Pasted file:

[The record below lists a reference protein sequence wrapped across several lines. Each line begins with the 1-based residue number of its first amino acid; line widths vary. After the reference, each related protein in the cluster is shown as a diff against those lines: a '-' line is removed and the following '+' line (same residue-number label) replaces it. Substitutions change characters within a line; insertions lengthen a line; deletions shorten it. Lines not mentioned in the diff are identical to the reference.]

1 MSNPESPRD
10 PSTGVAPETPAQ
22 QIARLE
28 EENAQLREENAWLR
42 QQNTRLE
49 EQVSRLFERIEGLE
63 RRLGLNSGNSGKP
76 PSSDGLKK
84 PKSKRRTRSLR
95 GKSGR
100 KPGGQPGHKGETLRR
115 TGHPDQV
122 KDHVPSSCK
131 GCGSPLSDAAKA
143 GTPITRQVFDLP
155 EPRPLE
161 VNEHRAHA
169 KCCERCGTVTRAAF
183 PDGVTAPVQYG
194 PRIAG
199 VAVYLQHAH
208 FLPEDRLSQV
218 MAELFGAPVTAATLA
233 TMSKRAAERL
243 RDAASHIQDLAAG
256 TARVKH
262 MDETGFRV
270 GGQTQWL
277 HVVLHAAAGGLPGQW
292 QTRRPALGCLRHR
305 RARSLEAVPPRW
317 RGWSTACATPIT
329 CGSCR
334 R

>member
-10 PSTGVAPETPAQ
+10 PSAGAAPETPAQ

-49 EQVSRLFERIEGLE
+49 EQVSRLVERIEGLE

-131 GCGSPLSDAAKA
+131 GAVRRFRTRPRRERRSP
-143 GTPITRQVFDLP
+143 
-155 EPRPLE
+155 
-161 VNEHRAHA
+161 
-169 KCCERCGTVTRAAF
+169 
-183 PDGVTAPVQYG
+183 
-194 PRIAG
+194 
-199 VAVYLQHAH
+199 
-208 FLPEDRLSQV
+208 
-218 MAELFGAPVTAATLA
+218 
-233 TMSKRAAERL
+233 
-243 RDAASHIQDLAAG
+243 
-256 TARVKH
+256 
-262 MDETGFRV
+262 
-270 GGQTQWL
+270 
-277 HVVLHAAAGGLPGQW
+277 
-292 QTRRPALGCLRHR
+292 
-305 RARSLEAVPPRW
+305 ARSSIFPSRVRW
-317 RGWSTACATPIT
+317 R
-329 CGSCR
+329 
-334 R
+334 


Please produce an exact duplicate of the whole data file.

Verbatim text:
[The record below lists a reference protein sequence wrapped across several lines. Each line begins with the 1-based residue number of its first amino acid; line widths vary. After the reference, each related protein in the cluster is shown as a diff against those lines: a '-' line is removed and the following '+' line (same residue-number label) replaces it. Substitutions change characters within a line; insertions lengthen a line; deletions shorten it. Lines not mentioned in the diff are identical to the reference.]

1 MSNPESPRD
10 PSTGVAPETPAQ
22 QIARLE
28 EENAQLREENAWLR
42 QQNTRLE
49 EQVSRLFERIEGLE
63 RRLGLNSGNSGKP
76 PSSDGLKK
84 PKSKRRTRSLR
95 GKSGR
100 KPGGQPGHKGETLRR
115 TGHPDQV
122 KDHVPSSCK
131 GCGSPLSDAAKA
143 GTPITRQVFDLP
155 EPRPLE
161 VNEHRAHA
169 KCCERCGTVTRAAF
183 PDGVTAPVQYG
194 PRIAG
199 VAVYLQHAH
208 FLPEDRLSQV
218 MAELFGAPVTAATLA
233 TMSKRAAERL
243 RDAASHIQDLAAG
256 TARVKH
262 MDETGFRV
270 GGQTQWL
277 HVVLHAAAGGLPGQW
292 QTRRPALGCLRHR
305 RARSLEAVPPRW
317 RGWSTACATPIT
329 CGSCR
334 R

>member
-10 PSTGVAPETPAQ
+10 PSAGAAPETPAQ

-49 EQVSRLFERIEGLE
+49 EQVSRLVERIEGLE

-131 GCGSPLSDAAKA
+131 GAVRRFRTRPRRERRSP
-143 GTPITRQVFDLP
+143 
-155 EPRPLE
+155 
-161 VNEHRAHA
+161 
-169 KCCERCGTVTRAAF
+169 
-183 PDGVTAPVQYG
+183 
-194 PRIAG
+194 
-199 VAVYLQHAH
+199 
-208 FLPEDRLSQV
+208 
-218 MAELFGAPVTAATLA
+218 
-233 TMSKRAAERL
+233 
-243 RDAASHIQDLAAG
+243 
-256 TARVKH
+256 
-262 MDETGFRV
+262 
-270 GGQTQWL
+270 
-277 HVVLHAAAGGLPGQW
+277 
-292 QTRRPALGCLRHR
+292 
-305 RARSLEAVPPRW
+305 ARSSIFPSRVRW
-317 RGWSTACATPIT
+317 R
-329 CGSCR
+329 
-334 R
+334 